The present invention relates generally to information communication in an industrial automation facility, and in particular to information communication between a central control and information system and movable user terminals.
During recent years, information technology has finally conquered also the industrial production facilities. The need for updated and rapidly accessible information is important in almost every industrial process of today. In normal operation situations, such information is crucial to allow for an optimised operation in terms of economy, reliability, quality and/or safety. Production systems are available today, which allows the customers to place their orders including all customer-defined specifications directly via Internet. A central processor system will plan the manufacturing in an optimised manner and the customer is allowed to follow the scheduling and the manufacturing processes via Internet. Such systems are based on databases accessible for the central system, which include all necessary information for automatic processing of such orders.
By integrating systems in an industrial automation facility that deals with marketing, design, manufacturing, quality, transaction processing, distribution and similar processes, the efficiency for both the customers and the manufacturers increases. Such interaction of these processes, and the systems that guide them, through the exchange of dynamic, real-time information is what now is called Industrial IT. The large benefits are achieved by the possibility of e.g. using dynamic sets for production batches with parameters associated with real-time characteristics.
Other advantages with the extensive access to updated information come in the operation of industrial facilities. Service and maintenance operations can e.g. be scheduled for causing as small production losses as possible. Moreover, also the actual service operations are facilitated by the immediate access of detailed information. Operators or service personnel having user terminals connected to a central control and information system provides the operators or service personnel with all necessary status, technical and process parameters, as well as e.g. detailed instructions how to perform certain operations. By giving the central control system access to a huge amount of information related to the industrial facility and its components, the operators and service personnel have possibility to find any relevant information through their user terminals. The benefits of such systems are particular accentuated having movable user terminals, allowing the users to move within the facility. Such ideas are e.g. presented in “Industrial IT . . . The Next Way of Thinking” by L. Krantz in ABB Review 1/2000, pp. 4-10.
However, such extensive-information systems have also some drawbacks. The basic information is often stored in different kinds of databases. When the systems get large, there is a need for either a huge communication of information, distributed databases or local replica databases. Distributed or local databases have the inherent problem of keeping the databases updated in relation to the other databases in the system. Furthermore, communicating vast amounts of information to the different user terminals requires high transmission capacity, which may be difficult to achieve in a wireless manner, at least in an industrial environment having large noise and interference sources.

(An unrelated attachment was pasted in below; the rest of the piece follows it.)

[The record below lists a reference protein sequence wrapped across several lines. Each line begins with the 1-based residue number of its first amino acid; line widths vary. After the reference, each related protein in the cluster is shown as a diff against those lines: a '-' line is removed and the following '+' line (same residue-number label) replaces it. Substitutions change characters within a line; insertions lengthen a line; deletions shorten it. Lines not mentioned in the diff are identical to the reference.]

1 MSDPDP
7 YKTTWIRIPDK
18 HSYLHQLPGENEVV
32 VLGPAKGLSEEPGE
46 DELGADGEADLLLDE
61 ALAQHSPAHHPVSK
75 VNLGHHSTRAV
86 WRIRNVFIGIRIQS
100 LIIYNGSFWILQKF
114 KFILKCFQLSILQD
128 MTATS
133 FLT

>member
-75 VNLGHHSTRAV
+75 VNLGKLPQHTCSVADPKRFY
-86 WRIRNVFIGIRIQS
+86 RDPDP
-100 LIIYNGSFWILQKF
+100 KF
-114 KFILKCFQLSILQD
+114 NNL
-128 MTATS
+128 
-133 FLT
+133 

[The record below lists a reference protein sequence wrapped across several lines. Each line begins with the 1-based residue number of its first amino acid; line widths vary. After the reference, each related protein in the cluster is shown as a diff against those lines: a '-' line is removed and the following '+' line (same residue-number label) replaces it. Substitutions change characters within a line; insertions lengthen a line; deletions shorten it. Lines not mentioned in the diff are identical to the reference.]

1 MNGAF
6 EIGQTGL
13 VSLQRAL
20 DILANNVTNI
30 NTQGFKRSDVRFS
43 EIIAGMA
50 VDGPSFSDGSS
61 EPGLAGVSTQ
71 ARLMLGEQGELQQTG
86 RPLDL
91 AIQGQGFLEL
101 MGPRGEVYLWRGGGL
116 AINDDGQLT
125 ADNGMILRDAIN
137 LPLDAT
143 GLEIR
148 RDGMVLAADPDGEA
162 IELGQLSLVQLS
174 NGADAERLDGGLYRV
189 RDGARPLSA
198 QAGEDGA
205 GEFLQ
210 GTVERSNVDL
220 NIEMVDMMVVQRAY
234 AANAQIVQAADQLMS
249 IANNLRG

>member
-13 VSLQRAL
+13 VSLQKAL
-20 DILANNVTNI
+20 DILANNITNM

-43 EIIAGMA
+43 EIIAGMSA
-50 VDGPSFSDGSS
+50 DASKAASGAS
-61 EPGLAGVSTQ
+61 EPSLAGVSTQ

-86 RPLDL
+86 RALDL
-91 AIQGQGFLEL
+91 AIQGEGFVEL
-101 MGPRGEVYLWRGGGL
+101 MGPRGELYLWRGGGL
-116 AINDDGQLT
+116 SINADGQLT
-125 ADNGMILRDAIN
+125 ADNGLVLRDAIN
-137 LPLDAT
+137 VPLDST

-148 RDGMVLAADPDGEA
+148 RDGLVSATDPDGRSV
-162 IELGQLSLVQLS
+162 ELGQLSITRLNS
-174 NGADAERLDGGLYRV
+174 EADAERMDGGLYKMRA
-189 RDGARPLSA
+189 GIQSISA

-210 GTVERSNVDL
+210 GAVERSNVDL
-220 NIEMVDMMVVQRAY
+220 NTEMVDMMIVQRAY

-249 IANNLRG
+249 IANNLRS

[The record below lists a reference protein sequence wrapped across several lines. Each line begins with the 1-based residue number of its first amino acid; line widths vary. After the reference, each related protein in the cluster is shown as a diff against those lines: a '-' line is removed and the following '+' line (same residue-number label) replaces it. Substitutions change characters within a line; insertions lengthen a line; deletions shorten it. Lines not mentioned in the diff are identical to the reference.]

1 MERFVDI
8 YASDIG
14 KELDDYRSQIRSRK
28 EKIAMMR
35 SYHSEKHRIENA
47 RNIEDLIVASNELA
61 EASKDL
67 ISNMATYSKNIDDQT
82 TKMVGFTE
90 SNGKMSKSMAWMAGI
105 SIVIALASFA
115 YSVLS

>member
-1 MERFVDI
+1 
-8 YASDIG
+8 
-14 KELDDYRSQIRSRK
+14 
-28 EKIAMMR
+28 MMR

In a typical industrial automation facility, time is often of crucial importance. A stand-still of an automation line may cause huge costs. A cost for a stand-still of a production line of 5-50 US dollars per second is not at all unusual today. In the light of these costs, the mean-time-to-repair (MTTR) is an important factor when non-operational conditions are present. Using Industrial IT, the actual access to relevant information is assured. However, the amount of available data may sometimes be so large that just finding the right information takes a considerable time, time which costs a lot of money. Imagine a service technician having a user terminal in the vicinity of a machine indicating an operational error. A typical sequence of actions is to log in as a user, providing user name and maybe a password, waiting for the login procedures and then find the way through the extensive database objects to find the crucial information about the machine indicating a fault. In a typical case a lot of key-pressing or mouse-handling actions have to be performed before the important information is available at all. This is particular difficult in industrial environments, where operation of keys or mice typically is slow. Solutions based on voice control are not very probable due to high noise levels in industries. Furthermore, at every action, information has to be communicated back and forth between the main system and the user terminal, which both takes time and occupies communication resources. Everyone familiar with computers of today, knows that even a relatively short waiting time may be annoying, in particular when the situation is cost and time critical.